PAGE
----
U.S.

Did Jared Kushner Help Puerto Rico? White House Claims About His Hurricane Maria Efforts Are Unclear: Report

Roughly two months after White House Chief of Staff John Kelly said Jared Kushner had sent members of his Office of American Innovation to Puerto Rico to report back on conditions on the Hurricane Maria-ravaged island, it’s unclear what, if anything, his team accomplished.

Related: Jared Kushner Needs Security Clearance to Work for Trump, Ex–National Intelligence Director Says

“Nobody has mentioned at all anything Kushner is doing,” Giancarlo González, a technology consultant in Puerto Rico involved in development projects, told Mother Jones in a report Wednesday.

No evidence has surfaced that the team overseen by Kushner, President Donald Trump's son-in-law and senior advisor, is still part of Puerto Rico’s Hurricane Maria relief efforts.

A U.S. official who works closely with Puerto Rico politicians told the magazine they “didn’t know (Kushner) was doing anything down there” and that four people involved in recovery efforts were not aware of any direct assistance from the White House.

Florida Governor Rick Scott in early November announced a meeting in San Juan about power restoration with a delegation of state utility providers and U.S. officials including Reed Cornish, who works in the Office of American Innovation.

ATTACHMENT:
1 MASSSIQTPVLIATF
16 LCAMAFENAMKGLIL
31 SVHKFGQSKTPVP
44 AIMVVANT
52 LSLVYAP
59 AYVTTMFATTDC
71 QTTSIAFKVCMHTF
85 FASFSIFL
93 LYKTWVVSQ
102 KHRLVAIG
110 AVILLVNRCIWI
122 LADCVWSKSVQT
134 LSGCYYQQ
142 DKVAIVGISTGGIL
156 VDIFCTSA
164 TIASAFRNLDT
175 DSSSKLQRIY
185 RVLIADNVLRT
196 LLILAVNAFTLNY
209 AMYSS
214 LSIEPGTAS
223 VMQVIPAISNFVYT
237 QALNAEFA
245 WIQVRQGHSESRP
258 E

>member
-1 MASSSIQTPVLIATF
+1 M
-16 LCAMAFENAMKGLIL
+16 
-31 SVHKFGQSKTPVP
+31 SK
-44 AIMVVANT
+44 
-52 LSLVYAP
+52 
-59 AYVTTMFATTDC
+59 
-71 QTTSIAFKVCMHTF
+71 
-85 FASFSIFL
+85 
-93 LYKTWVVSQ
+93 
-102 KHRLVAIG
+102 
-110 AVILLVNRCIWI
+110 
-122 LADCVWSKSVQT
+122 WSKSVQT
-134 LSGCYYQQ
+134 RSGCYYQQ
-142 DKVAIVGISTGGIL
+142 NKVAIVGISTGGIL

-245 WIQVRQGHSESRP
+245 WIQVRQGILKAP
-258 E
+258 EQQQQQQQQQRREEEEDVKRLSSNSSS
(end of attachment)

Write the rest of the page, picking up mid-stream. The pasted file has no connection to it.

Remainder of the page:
Cornish was pictured in a tweet by Puerto Rico Governor Ricardo Rossello, but officials did not respond to the magazine's questions on any role he may have played.

A spokesman for Kushner did not respond to a request for comment from Newsweek.

Since moving into the West Wing, Kushner’s portfolio of diplomatic assignments, which included forging peace in the Middle East and managing relations with China, has reportedly been greatly reduced by White House Chief of Staff John Kelly. Kelly was rumored to be contemplating getting Kushner and his wife, Ivanka Trump, pushed out of their White House advisory roles. 

Kelly in late November denied the claim and said the Office of American Innovation had demonstrated its value through its undertakings in Puerto Rico.

Lisa Rosenberg, executive director of the advocacy organization Open the Government, told Mother Jones: “It’s ironic that the Office of American Innovation is going to Puerto Rico to turn on the lights while keeping us in the dark.”

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